I enjoy Saturdays with my dad’s stories because I get to hear from him again.  I’ve  never read all his stories, there were only a select few that he mailed to me.  I’m so glad I have them, and I’m honored to share them.  Granted, some are better than others, as are all of mine as well.  But we live on with our words.  We can impact people years later with our writings.  Last week his story told about a blue and white seersucker jacket he had that served him well for both weddings and funerals.    My sister commented and said I should have posted this picture of him wearing that jacket. 

That’s us in 1993.  I’m the one with the big hair.  Take your hands off your gaping mouths.  Yes, that hair is real.  Yes, I left the house with hair that big.  Yes, that hair was sort-of in style.  And that’s my handsome dad standing proudly beside me.  He was always proud of me, and told me often. 

I thank God he was my dad.  I thank God for the time we had together.  I thank God He prepared a place for him.  And for me.  We will see him again.  And we will laugh.  And hug.  And he will give me his sloppy kisses as he always did.

He loved much, and is loved and sorely missed by many.

Pics from the Reveal Partay!

This past Friday, some friends and loved ones joined us for a gender reveal party. 

Some wore pink, thinking it would be a girl.  Some wore blue, thinking it would be a boy.

Some wore black, thinking it would be…….uh, nevermind, I guess they hadn’t had time to do their laundry.

J-Dub and I were both decked out in blue.  No doubt in my mind it was a boy.  No doubt.

There were more folks dressed in blue than pink. 

The survey from my blog predicted boy over girl.

 

We began with a little game of “What do the Old Wives Say?” where different old wives questions were thrown at us, and the majority of our answers revealed boy. 

Boy, Boy, Boy.

The contents of this box would reveal the truth.  Would it be blue or would it be pink?

The moment of truth arrived with hearts all a’flutter.   Anticipation hung heavy in the air. 

 

The florist was the one who received the sealed envelope.  He was the one who first saw the ultrasound picture.  He was the one who packaged the box.  We were the ones to open it with the ones we love.

Pink and white balloons drifted out, screams and cheers lifted up, and tears flowed down.  Happy tears of course.

It was a day of love, happiness, celebration.

 Hugs.

Congratulations.

 

 And smiles.

Lots and lots of smiles.

Good News!

I’m on top of the world.  I’m just on top of this beautiful, dadgum world.  It’s as if scales have fallen from my eyes and I see things in a new light. 

In case you haven’t been following my life, first off, I’m pregnant.  With my first child.  At age 36.  With this came a scary test that informed us that our baby was at an increased risk for Down’s Syndrome.  A 1:75 possibility.  I stewed and fretted and cried, then I prayed, and others prayed, and the Holy Spirit granted me a peace that passes all understanding. 

Today, we had a consultation and an ultrasound that looked for certain “markers” of Down Syndrome that the baby may display.  If any of  these markers were found, it increased the risk for the disorder, and if they weren’t noted, it decreased it.  Some markers they look for and measure are the thickness of the skin at the base of the neck, the length of the bones, the amount of fluid around the baby, the veins and arteries in the umbilical cord, certain spots in the heart, and others.

God is good, and if you don’t already know that, well, you need to.  There were not any markers found!  I praised Jesus  out loud right there lying on that table.  The absence of markers does not mean our baby does not have anything wrong with it, but it does mean that the chances went down 50%.  So now the odds are about 1:150.  And that sounds pretty dadgum good to me.  We were offered an amniocentisis to determine 100% for a yes or no answer, but we declined.  Our faith is in God, not in medicine.  You know I’ve never been the “one”.  I’ve never won the lottery, I’ve never been struck by lightening, and I know that I know that I know my baby is normal (as normal as can be expected with the parents it’s been given).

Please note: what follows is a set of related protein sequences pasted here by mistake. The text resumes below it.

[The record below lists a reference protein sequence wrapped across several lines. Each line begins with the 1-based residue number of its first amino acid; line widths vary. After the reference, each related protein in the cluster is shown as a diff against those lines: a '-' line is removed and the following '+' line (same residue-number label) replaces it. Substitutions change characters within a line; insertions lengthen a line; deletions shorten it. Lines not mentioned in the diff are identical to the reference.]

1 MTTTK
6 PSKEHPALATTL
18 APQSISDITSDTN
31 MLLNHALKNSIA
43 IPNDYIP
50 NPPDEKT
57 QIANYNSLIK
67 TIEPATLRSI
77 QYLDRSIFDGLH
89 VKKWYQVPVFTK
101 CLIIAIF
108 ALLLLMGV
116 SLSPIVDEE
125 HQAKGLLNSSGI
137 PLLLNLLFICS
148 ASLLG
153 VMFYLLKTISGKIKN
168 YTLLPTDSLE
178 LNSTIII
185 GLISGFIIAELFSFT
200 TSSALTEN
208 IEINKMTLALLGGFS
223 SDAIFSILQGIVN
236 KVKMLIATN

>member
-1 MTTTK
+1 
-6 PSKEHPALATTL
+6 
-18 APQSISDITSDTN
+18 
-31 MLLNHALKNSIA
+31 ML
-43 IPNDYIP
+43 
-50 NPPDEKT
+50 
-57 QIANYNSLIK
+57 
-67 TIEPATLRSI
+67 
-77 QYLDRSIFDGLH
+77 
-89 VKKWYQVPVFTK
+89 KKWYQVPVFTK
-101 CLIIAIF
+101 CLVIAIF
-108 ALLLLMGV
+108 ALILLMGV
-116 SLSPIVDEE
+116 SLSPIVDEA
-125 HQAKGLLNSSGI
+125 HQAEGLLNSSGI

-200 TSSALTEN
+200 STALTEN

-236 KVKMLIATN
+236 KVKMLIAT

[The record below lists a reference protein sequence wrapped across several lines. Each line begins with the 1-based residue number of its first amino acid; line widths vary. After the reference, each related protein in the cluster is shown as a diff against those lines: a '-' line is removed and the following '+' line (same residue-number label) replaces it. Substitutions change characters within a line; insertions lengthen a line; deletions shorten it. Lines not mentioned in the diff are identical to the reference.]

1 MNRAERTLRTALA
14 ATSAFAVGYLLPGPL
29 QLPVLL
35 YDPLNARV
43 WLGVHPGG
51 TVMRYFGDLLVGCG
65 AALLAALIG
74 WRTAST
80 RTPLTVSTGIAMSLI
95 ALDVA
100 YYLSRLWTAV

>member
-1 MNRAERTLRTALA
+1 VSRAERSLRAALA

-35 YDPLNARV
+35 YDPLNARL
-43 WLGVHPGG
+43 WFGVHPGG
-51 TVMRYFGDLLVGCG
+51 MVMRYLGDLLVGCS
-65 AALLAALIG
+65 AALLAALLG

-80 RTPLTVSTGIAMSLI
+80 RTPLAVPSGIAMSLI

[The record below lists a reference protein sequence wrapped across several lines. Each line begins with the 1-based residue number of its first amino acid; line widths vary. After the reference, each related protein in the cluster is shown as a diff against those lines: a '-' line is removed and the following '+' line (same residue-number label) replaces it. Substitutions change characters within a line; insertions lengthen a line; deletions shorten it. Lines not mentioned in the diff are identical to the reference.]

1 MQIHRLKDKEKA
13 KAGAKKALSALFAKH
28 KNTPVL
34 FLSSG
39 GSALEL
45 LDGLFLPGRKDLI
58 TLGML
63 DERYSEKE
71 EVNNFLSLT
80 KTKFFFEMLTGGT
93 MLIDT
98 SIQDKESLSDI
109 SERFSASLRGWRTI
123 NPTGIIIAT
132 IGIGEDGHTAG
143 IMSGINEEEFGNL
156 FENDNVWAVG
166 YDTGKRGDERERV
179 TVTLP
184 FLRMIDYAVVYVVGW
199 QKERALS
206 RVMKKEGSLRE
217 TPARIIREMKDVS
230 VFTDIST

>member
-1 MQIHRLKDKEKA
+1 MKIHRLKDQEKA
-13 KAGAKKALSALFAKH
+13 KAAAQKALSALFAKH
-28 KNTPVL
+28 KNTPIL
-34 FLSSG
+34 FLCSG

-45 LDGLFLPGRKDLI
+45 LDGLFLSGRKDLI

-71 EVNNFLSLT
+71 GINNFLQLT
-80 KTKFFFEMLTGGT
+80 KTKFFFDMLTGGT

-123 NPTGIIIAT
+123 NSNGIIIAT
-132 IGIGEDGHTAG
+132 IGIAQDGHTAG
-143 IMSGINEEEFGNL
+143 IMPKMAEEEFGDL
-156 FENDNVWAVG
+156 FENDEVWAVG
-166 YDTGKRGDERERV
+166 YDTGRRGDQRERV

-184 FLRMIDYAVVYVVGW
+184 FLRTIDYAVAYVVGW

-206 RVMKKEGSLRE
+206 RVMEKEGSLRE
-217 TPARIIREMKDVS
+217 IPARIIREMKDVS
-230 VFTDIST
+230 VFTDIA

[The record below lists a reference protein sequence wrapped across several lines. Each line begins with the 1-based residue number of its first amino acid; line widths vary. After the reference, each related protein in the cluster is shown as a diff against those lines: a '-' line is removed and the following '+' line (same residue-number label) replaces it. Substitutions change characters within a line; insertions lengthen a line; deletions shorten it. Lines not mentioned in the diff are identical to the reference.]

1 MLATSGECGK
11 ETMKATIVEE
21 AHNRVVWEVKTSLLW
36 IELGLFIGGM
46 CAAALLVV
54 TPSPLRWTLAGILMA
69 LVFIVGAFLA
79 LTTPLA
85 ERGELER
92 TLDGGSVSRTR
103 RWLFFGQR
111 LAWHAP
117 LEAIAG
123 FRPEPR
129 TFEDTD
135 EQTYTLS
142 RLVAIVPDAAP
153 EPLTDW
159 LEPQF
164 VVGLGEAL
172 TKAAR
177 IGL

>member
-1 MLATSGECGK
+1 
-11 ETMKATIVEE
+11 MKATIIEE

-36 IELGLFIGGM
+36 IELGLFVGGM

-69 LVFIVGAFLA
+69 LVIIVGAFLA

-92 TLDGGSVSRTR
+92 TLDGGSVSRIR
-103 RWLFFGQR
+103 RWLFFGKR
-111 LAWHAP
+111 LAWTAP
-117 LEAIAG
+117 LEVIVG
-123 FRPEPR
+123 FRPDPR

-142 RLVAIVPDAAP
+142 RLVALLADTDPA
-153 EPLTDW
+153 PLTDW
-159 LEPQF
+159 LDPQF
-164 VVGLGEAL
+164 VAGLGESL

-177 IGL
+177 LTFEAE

I am praising God to day for His goodness.  His mercy.  His grace.  His gifts.  He has given me something that I never dreamed I could ever need.  And I’m thrilled to become a mother. 

I’d like to believe that even if the test hadn’t turned out positively for us, I would still be praising God.  I’m just so thankful and relieved I am not experiencing the other end of the spectrum right now.  Praise the Lord with me today!

On a different note, during this ultrasound they were able to determine the sex of the child.   I have some wonderful, caring, loving people who are throwing a reveal party for me.  I had never heard of a reveal party before my principal approached me with the idea.  It can be done several different ways, but generally speaking it works like this:  the ultrasound technician puts the gender in an envelope keeping it a secret, even from the parents.  People are invited over, and in some way the sex of the child is revealed to everyone during the party, including the parents!!   Yes, you are reading that right.  We do not even know the sex of our baby.

Our baby was VERY uncooperative today.  It decided to stay sleep with it’s little legs crossed.  The technician was getting frustrated, but she perservered.  Finally she was able to get a good view.  She told us to turn our heads from the screen, while she took the picture.  It was then stuffed and sealed in an envelope and hand delivered to my principal by me.  It was much harder than I ever imagined it would be driving home with that envelope in the car!  But we didn’t peek.  I do admit I held it to the light, but still couldn’t see anything!

the envelope, please......

Tomorrow we will be finding out whether we need a blue nursery or a pink one.  I can hardly wait. 

I wish you all could be there, but since I feel like you are all experiencing this with me, please join me in spirit and cast your vote.

The result will be announced tomorrow!